• 1,317 Thanks
  • 937 posts

Posted January 23, 2015 - 04:10 PM

The 600 looks just like my fathers' 800. Most of those older machines did not have power steering and were a bear to manuver with a loaded bucket. I like my early 70s tractors and they were very reasonable when I bought them almost 30 years ago. I've seen a Ford 3000 with FEL for $3500 recently. They were a very good machine. You get alot more for your dollar with a bigger and older machine.  Good Luck, Rick

 

I got suckered in to buying the neighbors 3000 with FEL for $2500. " ran when parked" kinda thing. I check the fuel tank and it looked clean and rust free, went back 2 weeks later and it had flash rusted and the fuel turned to yogurt. After $800+ in new parts, it was time to give it a shake down, thats when I found out that it blows water out of the radiator when worked hard, then overheats. I hope it is just a head gasket :wallbanging:


  • boyscout862 and Oldford have said thanks

#5 boyscout862 ONLINE  

boyscout862
  • Senior Member
  • Member No: 8923
  • 9,804 Thanks
  • 7,544 posts
  • Location: N.E. Connecticut

Posted January 23, 2015 - 07:43 PM

tater195, My dads' 800 had the Sherman 13' backhoe too. The 3000 is a very good tractor when taken care of. Parts are reasonable. You may want to consider a full, in the tractor, overhaul of the engine. I would suspect that at the very least the water jackets and passages are blocked. I've seen it before where a bunch of radiator sealers were used and they plugged passages in the block. I've bought some parts for my 2000 from:  http://www.fordtractorpart.com/  and was satisfied with their parts and service. Whenever I order from them, I usually order a spare voltage regulator from them. The 2000 and the 4500 have the same generators and voltage regulators. Because I don't use mine very often, the low batteries burn out the regulators in only a couple of years. Good Luck, Rick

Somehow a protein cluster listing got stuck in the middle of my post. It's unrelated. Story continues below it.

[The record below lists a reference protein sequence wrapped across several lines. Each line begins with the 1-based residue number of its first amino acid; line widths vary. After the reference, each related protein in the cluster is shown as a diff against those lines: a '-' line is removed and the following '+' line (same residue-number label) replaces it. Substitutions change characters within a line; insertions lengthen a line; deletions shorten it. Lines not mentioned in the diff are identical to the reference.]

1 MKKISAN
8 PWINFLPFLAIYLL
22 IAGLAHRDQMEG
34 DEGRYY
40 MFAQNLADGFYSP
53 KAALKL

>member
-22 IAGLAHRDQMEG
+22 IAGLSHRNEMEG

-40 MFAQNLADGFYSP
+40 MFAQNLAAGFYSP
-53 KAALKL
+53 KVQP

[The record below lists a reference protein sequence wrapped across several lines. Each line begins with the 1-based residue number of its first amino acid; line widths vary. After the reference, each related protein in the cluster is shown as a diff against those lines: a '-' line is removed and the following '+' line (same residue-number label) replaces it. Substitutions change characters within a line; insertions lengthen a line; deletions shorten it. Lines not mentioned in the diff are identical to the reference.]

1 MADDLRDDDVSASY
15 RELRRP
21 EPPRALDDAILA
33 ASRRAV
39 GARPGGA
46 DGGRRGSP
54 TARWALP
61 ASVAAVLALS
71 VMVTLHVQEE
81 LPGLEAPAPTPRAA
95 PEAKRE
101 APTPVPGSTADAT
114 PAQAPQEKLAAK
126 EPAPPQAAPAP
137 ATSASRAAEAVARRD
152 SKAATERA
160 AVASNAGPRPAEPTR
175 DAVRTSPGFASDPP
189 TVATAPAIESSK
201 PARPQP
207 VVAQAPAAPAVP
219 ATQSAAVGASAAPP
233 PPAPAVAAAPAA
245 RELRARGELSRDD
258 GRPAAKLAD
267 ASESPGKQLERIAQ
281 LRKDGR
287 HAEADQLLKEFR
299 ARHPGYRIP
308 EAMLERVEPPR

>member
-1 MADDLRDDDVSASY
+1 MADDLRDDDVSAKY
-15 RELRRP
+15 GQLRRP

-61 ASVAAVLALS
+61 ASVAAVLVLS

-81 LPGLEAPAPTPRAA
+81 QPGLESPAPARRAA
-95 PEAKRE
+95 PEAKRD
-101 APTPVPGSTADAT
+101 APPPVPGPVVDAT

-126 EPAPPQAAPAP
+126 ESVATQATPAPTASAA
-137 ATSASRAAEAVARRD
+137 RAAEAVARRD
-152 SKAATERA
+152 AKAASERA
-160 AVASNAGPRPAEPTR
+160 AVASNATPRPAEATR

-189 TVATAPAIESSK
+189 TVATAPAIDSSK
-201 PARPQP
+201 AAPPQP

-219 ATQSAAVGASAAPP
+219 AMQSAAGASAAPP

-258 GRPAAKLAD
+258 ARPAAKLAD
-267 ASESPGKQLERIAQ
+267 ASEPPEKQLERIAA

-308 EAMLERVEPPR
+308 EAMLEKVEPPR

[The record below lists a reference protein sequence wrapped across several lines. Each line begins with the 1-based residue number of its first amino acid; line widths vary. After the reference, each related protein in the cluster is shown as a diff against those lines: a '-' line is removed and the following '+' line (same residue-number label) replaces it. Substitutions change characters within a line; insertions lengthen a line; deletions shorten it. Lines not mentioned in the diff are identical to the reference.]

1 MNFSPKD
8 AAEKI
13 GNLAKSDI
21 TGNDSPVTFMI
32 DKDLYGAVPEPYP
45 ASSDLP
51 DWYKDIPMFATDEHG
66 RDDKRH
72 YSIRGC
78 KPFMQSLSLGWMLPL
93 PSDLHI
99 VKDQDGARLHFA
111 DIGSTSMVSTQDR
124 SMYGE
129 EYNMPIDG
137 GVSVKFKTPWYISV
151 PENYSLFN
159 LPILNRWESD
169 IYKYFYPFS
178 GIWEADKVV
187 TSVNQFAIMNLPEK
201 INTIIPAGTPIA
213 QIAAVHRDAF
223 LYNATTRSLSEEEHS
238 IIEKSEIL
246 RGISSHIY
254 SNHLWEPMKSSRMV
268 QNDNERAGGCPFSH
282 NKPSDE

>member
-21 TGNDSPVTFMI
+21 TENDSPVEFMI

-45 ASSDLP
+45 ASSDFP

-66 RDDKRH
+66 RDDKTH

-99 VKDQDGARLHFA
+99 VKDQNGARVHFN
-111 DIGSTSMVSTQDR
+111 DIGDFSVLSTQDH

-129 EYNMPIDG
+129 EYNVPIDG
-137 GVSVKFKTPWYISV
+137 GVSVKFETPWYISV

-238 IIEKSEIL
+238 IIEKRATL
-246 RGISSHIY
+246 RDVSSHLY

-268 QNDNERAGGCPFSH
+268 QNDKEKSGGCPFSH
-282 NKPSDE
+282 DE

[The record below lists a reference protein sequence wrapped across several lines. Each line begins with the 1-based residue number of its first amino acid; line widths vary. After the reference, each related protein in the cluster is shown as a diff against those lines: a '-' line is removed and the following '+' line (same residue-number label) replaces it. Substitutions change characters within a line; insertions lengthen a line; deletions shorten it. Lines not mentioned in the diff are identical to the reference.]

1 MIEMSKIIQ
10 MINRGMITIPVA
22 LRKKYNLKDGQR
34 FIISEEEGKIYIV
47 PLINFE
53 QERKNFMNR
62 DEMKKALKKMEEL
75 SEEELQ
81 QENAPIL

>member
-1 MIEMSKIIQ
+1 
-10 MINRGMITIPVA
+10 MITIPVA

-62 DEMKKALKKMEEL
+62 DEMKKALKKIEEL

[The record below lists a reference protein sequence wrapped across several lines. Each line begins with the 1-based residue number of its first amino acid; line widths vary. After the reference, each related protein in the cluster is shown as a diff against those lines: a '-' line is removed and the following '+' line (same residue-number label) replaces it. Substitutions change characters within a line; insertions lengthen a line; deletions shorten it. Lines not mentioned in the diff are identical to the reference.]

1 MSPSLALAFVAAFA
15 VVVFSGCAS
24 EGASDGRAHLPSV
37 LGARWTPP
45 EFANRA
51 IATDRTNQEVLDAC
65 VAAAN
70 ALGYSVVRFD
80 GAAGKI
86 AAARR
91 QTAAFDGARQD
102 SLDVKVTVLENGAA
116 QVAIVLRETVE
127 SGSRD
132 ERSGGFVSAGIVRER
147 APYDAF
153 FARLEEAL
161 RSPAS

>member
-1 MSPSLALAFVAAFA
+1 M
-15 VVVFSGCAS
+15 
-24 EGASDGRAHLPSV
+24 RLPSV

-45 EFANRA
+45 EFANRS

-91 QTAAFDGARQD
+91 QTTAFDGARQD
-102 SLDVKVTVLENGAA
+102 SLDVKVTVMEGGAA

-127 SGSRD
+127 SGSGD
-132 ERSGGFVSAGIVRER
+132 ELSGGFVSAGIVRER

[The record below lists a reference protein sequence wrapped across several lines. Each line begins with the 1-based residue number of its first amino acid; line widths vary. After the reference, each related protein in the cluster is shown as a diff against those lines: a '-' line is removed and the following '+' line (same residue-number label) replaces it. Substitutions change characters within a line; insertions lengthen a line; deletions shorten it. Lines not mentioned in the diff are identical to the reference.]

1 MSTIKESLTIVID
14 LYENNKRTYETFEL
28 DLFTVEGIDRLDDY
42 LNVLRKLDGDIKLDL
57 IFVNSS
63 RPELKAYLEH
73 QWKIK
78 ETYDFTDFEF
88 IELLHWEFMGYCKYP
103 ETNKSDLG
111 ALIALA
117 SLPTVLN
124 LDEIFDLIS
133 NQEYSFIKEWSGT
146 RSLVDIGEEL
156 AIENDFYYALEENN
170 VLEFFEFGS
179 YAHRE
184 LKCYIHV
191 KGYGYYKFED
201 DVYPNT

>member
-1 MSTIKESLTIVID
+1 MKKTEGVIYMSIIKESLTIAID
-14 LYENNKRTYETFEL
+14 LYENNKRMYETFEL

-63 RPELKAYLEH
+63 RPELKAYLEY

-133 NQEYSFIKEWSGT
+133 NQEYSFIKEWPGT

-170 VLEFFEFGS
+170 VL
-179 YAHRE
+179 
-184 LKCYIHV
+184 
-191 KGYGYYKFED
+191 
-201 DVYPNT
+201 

• Cvans and Oldford have said thanks

#6 tater195 ONLINE  

tater195

    I dont deny your history..... dont deny mine

  • Senior Member
  • Member No: 62468
  • 1,317 Thanks
  • 937 posts